Figure 2. Size distribution of A. paniculata leaf transcripts (bp) obtained both in primary and secondary assembly.
Functional Annotation and Classification of the Clustered Transcripts
Functional annotation of 83,800 clustered transcripts, using Blast2GO against various databases like Plant NRDB, GO, and KOG, resulted in 49,363 annotated transcripts constituting up to 58.91% with 30,677 unique transcripts. Functional annotations of the assembled transcripts with plant NRDB revealed that majority of them are homologous to the species Sesamum indicum, Mimulus guttatus, Nicotiana tomentosiformis, Nicotiana sylvestris etc (Figure 3).The remaining 34,437 unannotated transcripts when subjected to functional domain search against Conserved Domain Database (CDD), using RPS blast program with an E-value cutoff of 0.01, resulted in the annotation of 1961 additional transcripts constituting upto 5.69% and mapped with 16 unique domains (Supplementary File S2). Functional search for CDD domains identified majority of the transcripts (975) mapped to PRK12270 followed by COG3889, pfam11593, PTZ00436, PRK02888, PRK07003, PRK12678, PRK11907, PRK07735, and PRK09510 domains falling in the top 10 category.
Figure 3. Homologous species contributing for the functional annotation of clustered transcripts of A. paniculata leaf.
Annotation with Gene Ontology (GO)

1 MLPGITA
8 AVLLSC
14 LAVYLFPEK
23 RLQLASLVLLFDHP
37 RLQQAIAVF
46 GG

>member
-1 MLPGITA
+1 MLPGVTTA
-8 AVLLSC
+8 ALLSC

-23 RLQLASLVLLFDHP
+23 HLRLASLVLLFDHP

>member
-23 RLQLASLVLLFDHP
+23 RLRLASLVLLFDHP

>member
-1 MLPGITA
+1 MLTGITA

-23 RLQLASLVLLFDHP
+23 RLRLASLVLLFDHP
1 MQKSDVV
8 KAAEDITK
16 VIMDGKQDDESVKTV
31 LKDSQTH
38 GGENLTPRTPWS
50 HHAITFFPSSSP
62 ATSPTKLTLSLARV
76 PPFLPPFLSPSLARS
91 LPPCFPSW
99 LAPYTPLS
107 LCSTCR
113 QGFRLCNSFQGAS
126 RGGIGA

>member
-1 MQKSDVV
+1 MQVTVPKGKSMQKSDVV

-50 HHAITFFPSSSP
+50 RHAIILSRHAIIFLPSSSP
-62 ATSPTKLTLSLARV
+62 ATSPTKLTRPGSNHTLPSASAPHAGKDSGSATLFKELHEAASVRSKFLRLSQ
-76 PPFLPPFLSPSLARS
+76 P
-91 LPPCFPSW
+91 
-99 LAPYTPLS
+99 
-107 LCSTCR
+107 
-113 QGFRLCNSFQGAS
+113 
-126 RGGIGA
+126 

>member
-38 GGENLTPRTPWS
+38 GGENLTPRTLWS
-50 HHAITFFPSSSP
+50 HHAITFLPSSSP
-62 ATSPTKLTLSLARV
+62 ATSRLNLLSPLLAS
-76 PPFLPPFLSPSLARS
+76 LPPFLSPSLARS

GO annotation of transcripts, based on sequence homology, classified them into three major functional categories corresponding to biological processes, cellular components, and molecular functions (Figure 4). Out of 49,363 annotated transcripts, 33,846 transcripts were predicted with gene ontology annotation. Overall, 4804 transcripts were assigned with unique GO terms. A total of 2415 transcripts were found in the category of biological processes with majority belonging to metabolic processes, oxidation-reduction processes, protein phosphorylation and regulation of transcription etc. About 32.98% of transcripts were mapped to different molecular functions with majority of them belonging to ATP binding followed by metal ion binding, zinc ion binding, DNA binding, protein serine/threonine kinase activity etc and the remaining transcripts were mapped to cellular components belonging to membranes of cell, nucleus, mitochondrion, plastids etc (Supplementary File S3).
KOG database was used to identify the functional characteristics of assembled transcripts by aligning them with an e-value cutoff, ≤0.01 and percentage identity of ≥30%. Out of 83,800 input transcripts, 35,401 transcripts were annotated of which 14,720 were found to be unique KOG mapped transcripts. KOG mapped transcripts were broadly classified into 25 different categories. Most of the transcripts (910) belonged to signal transduction mechanisms followed by 799 transcripts involved in post translational modification, protein turn-over chaperones for cellular processes and signaling and 548 transcripts were related to carbohydrate transport and metabolism (Supplementary Figure 1). Majority of the KOG mapped transcripts (17,168) were found homologous to the species A. thaliana. A total of 4796 unique transcripts were assigned with KOG IDs along with the respective enzyme codes (Supplementary File S4).